President Trump has used his daily coronavirus press briefings to drive home two messages: He is in charge, and things are running smoothly. Unfortunately, the two messages are in direct conflict with each other. The only moments of success the administration has enjoyed in advancing its “things are running smoothly” message have come when Trump recedes into the background. But Trump himself places more value on the unsettling “Trump is in charge” message, which dominated today’s proceedings.
A list of the daily lowlights:
1. Trump cannot explain whether he’s invoked Defense Production Act. States, hospitals, and manufacturers have begged the Trump administration to use its legal authority to ramp up production of desperately needed supplies for hospitals about to be deluged with coronavirus patients. Trump has given a series of answers for why he hasn’t done it, sometimes saying he has already invoked the act, at other times saying he will invoke it in the future, and still other times insisting it is not necessary.
Today Trump said he did invoke the Defense Production Act, but then went on to say he has not had to use the act:
2. Trump claims to be biostatistical genius. Perhaps the most bizarre exchange came when Dr. Anthony Fauci was asked about hydroxychloroquine, a drug that is being tested as a possible coronavirus treatment. Fauci said there is only “anecdotal” evidence of success, and that it needs real study. Trump then came to the podium to rebut him. “Without saying too much, I’m more of a fan of it than maybe anybody,” he insisted. “I’ve seen things that are impressive.”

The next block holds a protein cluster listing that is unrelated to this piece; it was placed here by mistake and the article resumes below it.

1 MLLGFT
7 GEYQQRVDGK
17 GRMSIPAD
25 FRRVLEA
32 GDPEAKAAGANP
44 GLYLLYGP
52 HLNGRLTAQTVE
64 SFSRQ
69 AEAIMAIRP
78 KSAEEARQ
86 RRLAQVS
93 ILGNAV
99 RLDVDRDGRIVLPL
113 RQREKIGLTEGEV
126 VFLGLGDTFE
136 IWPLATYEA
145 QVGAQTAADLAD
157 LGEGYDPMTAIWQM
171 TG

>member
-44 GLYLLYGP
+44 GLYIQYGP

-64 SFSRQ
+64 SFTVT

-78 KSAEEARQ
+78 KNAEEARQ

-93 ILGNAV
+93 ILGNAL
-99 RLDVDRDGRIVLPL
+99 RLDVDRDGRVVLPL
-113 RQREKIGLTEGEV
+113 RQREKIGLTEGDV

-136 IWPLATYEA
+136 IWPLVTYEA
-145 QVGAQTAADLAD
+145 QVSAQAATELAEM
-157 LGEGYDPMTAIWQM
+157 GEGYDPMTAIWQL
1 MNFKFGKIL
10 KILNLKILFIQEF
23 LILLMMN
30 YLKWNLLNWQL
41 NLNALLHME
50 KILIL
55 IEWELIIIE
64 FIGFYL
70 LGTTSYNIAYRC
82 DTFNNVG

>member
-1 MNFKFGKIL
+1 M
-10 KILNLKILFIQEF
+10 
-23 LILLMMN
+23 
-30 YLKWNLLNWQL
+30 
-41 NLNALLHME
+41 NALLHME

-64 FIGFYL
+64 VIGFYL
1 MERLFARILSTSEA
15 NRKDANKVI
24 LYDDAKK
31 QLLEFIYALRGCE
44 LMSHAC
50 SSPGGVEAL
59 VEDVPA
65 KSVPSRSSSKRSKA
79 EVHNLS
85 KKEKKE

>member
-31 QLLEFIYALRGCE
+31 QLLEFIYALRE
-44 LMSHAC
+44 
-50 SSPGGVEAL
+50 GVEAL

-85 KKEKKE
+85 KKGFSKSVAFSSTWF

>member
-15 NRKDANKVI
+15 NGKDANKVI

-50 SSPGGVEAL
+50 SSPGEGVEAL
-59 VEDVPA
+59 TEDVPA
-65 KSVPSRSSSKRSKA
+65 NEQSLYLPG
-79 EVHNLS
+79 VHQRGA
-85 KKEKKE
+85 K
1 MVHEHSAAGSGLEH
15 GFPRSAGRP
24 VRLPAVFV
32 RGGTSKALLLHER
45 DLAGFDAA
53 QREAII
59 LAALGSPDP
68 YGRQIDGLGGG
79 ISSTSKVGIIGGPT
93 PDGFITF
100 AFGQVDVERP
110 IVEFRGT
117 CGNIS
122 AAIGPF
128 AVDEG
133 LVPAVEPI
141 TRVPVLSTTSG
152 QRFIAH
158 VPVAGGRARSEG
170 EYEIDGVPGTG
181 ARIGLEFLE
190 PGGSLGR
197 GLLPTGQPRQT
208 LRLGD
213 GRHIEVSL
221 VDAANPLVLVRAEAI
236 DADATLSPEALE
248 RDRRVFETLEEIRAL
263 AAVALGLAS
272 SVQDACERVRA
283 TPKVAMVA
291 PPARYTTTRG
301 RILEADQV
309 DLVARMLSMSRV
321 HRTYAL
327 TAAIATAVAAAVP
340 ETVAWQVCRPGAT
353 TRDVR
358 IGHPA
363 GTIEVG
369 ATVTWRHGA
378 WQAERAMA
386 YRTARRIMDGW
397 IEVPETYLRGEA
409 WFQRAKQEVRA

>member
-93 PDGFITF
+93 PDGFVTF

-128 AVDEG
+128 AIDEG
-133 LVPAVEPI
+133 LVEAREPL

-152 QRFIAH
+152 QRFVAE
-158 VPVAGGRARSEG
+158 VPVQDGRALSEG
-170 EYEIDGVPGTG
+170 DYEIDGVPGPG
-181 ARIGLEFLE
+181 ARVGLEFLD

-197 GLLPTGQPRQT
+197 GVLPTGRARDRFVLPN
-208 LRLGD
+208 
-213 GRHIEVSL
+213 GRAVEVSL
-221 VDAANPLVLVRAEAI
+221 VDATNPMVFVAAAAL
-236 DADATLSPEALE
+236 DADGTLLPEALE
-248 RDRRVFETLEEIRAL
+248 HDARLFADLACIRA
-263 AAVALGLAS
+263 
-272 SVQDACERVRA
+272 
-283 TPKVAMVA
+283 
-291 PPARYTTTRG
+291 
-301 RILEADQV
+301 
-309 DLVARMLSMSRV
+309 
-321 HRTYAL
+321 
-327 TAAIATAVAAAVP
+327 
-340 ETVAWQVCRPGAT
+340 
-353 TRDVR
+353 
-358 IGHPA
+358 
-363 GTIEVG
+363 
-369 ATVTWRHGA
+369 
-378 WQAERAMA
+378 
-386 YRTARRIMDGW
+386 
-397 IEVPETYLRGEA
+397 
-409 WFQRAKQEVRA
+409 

Fauci then rebutted Trump:
Trump, completely unfazed by having been corrected in public by a renowned expert, continued to tout his own credentials as a biostatistician. “I am a man that comes from a very positive school when it comes to, in particular, one of these drugs,” he boasted. “It’s just a feeling, just a feeling. [I’m a] smart guy.”
When pressed again by reporters, he made the case in the following terms: “What the hell do you have to lose?” This is, of course, an argument he has made in the past for why African-Americans should vote for him. As we have since seen that they did in fact have a great deal to lose, it is hardly reassuring to see this argument repurposed as a justification for relying on untested medicine.
3. Trump reassures frightened Americans by ranting about media. Asked by NBC’s Peter Alexander what he would say to Americans who are scared? “I would say you’re a terrible reporter,” he replied, ranting about media outlets he hates:
Trump explained that he calls Comcast “Con-cast.” It was probably not a reassuring performance for frightened Americans.
4. Trump makes Dr. Fauci face-palm. Trump says Secretary of State Mike Pompeo needs to get back to work at the State Department — “or as they call it, ‘the Deep State Department.’”
Fauci violates his no-face-touching rule:
In fairness to Fauci, it’s hard to avoid touching your face, especially when you work for Trump and have to listen to him at a press conference. Fauci has managed to do it way less than former chief of staff John Kelly:
5. Trump is unaware that people can’t get tests. For weeks, coronavirus tests have been so difficult to come by that even patients with severe symptoms and proved contact with contagious people have been unable to get them. Stories about the testing failure are ubiquitous. Trump replied, “I’m not hearing that.”
So, he’s either making a bald-faced lie about the federal government’s largest singular failure of the coronavirus pandemic so far, or he is genuinely unaware of it.